Sarah Hekmati's young son had it all figured out. He'd burst into Iran's notorious Evin jail with Superman and Batman and free his uncle to bring him home to the United States.
At this point the family of Amir Hekmati feels it may need superhuman intervention to free the former US Marine, who has been imprisoned in Iran since 2011.
"We've been struggling for four years now, and we're just exhausted," Sarah Hekmati told AFP on Sunday, describing how her brother's incarceration has taken its toll on the family with her father now terminally ill, and her young children unable to grasp why their uncle is being held by Iran.
Amir Hekmati, 31, who was born in the United States to parents of Iranian origin, was on his first trip to Iran to visit his grandmother when he was arrested in August 2011 shortly before he was due to leave.
Initially sentenced to death for espionage, Iran's top court subsequently reduced the charges and his penalty to 10 years in prison.
But the fates of Hekmati and three other Americans -- Saeed Abedini, a Christian pastor, Washington Post journalist Jason Rezaian, and retired FBI agent Robert Levinson who disappeared in Iran in 2007 -- have all unwittingly become tied to higher diplomatic stakes being played out in Vienna.
And they remain a potent symbol of the myriad of lingering concerns which the West still has with Iran -- from human rights abuses to its alleged sponsorship of terror groups in the Middle East -- even as global powers seek to tie down a nuclear deal.
Sarah Hekmati and her husband Ramy Kurdi arrived in Vienna this week and will stay through Tuesday's deadline for a nuclear deal, in the hopes of raising the profile of her brother's case. Ali Rezaian, the brother of Jason, was also in Vienna this week.
"We really need to gain momentum and gain leverage, while they (Iran and the US) are sitting across the table from each other," Sarah Hekmati told AFP.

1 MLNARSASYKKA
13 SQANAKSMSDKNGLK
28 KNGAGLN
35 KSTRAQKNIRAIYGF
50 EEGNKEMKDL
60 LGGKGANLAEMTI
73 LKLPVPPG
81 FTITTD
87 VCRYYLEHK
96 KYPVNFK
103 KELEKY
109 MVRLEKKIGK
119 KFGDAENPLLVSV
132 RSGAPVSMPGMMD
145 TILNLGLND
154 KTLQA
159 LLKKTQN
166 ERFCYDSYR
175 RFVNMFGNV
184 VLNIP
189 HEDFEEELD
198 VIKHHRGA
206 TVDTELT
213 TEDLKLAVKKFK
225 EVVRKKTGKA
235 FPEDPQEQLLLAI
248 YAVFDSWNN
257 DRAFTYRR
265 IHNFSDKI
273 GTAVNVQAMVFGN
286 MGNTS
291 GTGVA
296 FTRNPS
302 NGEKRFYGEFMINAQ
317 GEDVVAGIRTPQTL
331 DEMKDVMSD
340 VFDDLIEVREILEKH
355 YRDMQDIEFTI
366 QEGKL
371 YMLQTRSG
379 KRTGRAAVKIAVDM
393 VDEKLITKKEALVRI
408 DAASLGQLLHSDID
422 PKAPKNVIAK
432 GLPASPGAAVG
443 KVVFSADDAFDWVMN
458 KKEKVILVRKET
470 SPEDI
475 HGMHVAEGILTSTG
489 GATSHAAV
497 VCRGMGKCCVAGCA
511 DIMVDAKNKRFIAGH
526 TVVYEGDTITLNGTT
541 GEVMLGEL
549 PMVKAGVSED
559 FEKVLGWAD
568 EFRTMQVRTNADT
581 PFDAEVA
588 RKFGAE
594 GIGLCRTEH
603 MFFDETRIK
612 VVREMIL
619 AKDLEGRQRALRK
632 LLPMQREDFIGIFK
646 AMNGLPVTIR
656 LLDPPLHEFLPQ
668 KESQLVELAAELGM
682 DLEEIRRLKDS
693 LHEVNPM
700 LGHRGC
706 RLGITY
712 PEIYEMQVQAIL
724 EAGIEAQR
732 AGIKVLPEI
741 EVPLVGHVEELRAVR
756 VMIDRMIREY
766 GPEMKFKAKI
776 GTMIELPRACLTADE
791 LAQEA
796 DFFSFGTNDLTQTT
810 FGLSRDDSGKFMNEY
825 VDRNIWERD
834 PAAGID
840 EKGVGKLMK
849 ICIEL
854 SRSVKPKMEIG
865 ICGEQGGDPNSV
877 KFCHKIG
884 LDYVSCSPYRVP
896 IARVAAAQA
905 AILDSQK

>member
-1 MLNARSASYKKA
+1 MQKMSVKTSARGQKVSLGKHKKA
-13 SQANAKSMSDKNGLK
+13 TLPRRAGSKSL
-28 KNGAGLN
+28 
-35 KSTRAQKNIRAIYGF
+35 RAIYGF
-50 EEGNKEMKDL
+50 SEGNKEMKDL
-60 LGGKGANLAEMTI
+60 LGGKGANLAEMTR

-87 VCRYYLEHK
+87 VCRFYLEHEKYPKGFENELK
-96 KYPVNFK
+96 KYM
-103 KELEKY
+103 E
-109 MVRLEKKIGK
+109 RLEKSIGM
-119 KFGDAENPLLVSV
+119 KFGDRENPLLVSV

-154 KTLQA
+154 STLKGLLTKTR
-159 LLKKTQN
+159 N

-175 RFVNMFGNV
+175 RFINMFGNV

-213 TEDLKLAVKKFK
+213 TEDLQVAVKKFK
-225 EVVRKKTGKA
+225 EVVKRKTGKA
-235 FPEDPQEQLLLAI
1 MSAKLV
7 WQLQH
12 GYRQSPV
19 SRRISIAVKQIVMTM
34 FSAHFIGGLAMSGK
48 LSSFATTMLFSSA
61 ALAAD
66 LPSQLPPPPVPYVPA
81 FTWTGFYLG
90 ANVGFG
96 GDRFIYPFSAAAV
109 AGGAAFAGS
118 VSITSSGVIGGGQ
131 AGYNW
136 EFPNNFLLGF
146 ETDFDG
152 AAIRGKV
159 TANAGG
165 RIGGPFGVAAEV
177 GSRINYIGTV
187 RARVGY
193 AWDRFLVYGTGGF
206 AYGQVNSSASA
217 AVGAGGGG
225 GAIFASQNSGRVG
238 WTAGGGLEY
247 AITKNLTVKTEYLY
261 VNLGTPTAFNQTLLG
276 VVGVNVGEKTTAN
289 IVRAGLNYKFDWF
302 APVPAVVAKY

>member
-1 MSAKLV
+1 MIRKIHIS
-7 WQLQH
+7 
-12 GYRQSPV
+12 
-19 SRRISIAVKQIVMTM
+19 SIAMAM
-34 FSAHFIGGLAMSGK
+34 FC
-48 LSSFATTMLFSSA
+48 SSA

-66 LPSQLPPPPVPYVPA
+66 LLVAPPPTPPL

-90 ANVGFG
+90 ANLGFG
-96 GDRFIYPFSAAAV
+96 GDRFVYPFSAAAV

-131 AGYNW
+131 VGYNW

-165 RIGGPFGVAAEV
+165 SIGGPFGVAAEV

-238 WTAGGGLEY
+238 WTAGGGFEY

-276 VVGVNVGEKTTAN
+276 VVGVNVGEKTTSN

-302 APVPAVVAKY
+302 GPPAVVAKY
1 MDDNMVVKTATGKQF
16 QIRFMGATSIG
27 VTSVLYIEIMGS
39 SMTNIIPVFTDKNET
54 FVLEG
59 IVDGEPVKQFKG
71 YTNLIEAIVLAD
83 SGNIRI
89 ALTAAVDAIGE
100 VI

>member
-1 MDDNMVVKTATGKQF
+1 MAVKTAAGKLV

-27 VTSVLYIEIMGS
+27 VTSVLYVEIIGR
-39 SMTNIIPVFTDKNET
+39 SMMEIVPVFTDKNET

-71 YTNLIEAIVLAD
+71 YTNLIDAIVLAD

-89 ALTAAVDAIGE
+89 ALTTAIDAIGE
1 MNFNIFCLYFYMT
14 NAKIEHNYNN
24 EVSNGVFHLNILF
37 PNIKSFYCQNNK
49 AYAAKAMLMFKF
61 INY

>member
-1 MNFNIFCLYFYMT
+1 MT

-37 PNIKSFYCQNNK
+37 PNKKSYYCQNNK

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The family have pleaded in letters with Iranian leaders to release Hekmati as a humanitarian gesture during the holy month of Ramadan.
Their father, Ali, is now dying from a brain tumor. "Time is not on our side. My father is suffering," said Sarah Hekmati.
- Health concerns -
But a request to meet with the Iranian delegation in Vienna headed by Foreign Minister Mohammad Javad Zarif has so far gone unheeded.
The Michigan family are also increasingly worried for Amir's health as he seems to have been suffering from a stubborn respiratory illness for almost the past year.
They say Iranian officials told the State Department two years ago that under Iranian law Hekmati was eligible for amnesty from his third year. And they insist his case should not depend on the outcome of the nuclear talks.
"Let's say the 30th comes and things fail or they go in the wrong direction, I don't want my brother to continue to languish for something that has nothing to do with him," Sarah Hekmati said.
American TV personality Montel Williams, also a former Marine, has also now taken up Hekmati's case, seeking to draw greater attention to his plight across the United States and "trying to make sure their voice is heard."